This is the third American film in the series inspired by Koji Suzuki’s ‘Ring Trilogy’. This was a hugely popular set of novels in Japan about the ghost of a girl called Sadako Yamamura, who was killed by being thrown into a well, and who then, in her afterlife, created a cursed videotape. Anyone who sees the tape, dies within a week, unless he/she can copy it and get another person to see it. The novels were such a cult success that they inspired a ‘Manga’ series (uniquely visualized comics), and several movies in Japan and South Korea, before horror movie producers in America latched on to it and came up with an all American girl version, based on Samara Morgan, a similar character.
It is a set of films that teenagers love to watch. It is also made abundantly clear, at least in this edition, that the lead actors in the film are not cast for their acting prowess. They may as well just read out their lines, and do a lot of heavy breathing, interrupted by intermittent screaming. Nor is there any effort on the part of the director to create a special design for the film. Every image has been seen in countless movies in the genre; including a black bird hitting the windscreen of a car, a gravestone that opens into a room, a blind man who uses a walking stick as a weapon, and much else. The videotape itself has the fragmented black and white footage of visuals from classic imagery on dreams and the sub-conscious, some of which look lifted from classics from the surrealists of cinema, and at least one from Bergman’s ‘Persona’.
‘Rings’ begins with a boy and a girl who have seen the videotape and are on a flight. They are both panic stricken as they are aware that their week is up, and they are going to die. You could call it their seven day glitch. Sure enough, the aircraft’s computer system goes mysteriously haywire, disorienting the pilots, and the plane crashes. A few years later, when videotapes have been replaced by pen drives and the internet, a college professor called Gabriel (Johnny Galecki) gets hold of an old VCR and finds the cursed videotape still in it. Since he teaches some obscure course about the afterlife in his classes, he analyses it as the testament of a trapped soul. Then he makes the fatal mistake of treating his students like guinea pigs, puts the video on a pen drive, and passes it around.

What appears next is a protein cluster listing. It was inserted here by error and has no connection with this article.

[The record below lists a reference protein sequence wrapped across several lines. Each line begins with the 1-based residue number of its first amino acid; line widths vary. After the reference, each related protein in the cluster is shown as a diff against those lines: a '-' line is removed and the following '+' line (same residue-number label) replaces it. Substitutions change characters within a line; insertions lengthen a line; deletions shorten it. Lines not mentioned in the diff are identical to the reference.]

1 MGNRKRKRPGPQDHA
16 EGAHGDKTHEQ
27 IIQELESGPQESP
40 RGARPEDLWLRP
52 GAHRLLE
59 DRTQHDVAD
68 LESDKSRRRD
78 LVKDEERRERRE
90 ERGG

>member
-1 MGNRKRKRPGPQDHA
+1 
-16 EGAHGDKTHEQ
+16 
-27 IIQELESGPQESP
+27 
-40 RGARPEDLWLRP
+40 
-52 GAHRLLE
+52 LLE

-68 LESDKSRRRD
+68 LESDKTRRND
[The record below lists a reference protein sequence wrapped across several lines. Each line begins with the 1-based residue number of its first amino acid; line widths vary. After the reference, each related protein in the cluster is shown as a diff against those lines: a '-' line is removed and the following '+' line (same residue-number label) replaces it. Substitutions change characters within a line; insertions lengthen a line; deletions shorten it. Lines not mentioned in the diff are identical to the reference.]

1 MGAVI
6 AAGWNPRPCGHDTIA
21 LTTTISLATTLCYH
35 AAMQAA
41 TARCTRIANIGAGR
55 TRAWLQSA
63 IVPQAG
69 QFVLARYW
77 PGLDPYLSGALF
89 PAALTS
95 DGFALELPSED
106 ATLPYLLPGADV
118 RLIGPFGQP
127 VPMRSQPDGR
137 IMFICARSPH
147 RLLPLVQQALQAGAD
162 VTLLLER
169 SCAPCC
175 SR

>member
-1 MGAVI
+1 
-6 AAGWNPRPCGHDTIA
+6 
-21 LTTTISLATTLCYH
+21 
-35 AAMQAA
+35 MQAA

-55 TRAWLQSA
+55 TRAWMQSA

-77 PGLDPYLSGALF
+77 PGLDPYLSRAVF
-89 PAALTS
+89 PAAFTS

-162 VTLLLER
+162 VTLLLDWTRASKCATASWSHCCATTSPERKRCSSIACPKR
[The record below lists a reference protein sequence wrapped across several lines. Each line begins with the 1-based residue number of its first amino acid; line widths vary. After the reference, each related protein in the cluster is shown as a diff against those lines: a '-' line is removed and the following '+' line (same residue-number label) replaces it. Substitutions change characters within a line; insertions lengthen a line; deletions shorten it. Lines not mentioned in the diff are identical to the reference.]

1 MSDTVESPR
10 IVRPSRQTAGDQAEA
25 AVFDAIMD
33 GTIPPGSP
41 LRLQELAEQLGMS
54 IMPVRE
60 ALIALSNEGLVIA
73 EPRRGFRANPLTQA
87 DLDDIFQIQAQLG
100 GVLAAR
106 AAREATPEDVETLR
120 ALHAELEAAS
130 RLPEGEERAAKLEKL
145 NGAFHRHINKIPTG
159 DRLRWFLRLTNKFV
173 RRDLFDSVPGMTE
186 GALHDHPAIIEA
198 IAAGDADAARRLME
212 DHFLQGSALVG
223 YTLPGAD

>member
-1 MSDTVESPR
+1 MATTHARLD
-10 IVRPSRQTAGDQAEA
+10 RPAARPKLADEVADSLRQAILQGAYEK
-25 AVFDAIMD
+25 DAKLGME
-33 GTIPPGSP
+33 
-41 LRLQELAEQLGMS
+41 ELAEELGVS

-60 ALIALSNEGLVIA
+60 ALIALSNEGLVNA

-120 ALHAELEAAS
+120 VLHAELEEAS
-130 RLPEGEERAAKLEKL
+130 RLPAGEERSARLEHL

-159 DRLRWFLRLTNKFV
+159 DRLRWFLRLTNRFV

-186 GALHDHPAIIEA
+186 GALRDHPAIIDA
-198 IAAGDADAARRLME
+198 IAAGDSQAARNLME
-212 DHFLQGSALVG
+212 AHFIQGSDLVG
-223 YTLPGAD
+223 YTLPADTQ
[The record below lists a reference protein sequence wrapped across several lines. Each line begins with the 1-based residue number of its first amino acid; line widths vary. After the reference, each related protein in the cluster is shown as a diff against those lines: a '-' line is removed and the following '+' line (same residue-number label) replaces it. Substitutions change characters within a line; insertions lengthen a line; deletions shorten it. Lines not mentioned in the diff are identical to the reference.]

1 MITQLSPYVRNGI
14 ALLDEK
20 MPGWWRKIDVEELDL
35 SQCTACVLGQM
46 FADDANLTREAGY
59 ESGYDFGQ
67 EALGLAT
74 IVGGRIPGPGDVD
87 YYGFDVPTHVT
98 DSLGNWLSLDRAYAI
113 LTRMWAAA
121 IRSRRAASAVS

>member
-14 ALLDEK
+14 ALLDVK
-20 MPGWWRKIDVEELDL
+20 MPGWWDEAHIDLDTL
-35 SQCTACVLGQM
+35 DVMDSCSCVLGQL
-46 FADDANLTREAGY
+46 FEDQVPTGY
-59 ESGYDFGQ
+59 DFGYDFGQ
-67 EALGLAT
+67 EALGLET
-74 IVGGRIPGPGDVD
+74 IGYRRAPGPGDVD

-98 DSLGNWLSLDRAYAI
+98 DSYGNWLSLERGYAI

A girl called Julia (Matilda Lutz) finds that her boyfriend Holt (Alex Roe), who is a student of the good professor, is not picking up his phone. So she investigates. When she gets to the college, Julia finds that all hell has broken loose. Her boyfriend has been shown the film by his quirky professor and has made a copy of it, so he is safe for the moment. But many other students are in danger. While it is true that a difficult college assignment is sometimes seen by undergraduates as torture, this may be the only one that is correctly perceived as a death sentence.
But apart from the aesthetic inadequacies of ‘Rings’, it is interesting to see how the horror genre is so globalized and how the idea of the transmigration of souls is redefined from one culture to the next; in this case from Japan, to South Korea, to the United States. The primordial image of a girl bowing down, with her hair covering her face entirely, is an image central to the original Japanese icon of the onryō spirit of Sadako Yamamura. It is an image of grief, the traumatization of a girl, which is then transmuted from one cultural image to another.